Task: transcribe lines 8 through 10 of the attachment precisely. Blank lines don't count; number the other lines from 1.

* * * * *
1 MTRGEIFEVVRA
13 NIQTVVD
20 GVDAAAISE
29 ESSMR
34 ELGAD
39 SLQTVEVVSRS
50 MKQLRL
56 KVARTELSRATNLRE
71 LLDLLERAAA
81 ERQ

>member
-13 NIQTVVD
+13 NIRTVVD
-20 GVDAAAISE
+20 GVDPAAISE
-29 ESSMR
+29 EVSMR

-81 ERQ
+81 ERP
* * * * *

56 KVARTELSRATNLRE
71 LLDLLERAAA
81 ERQ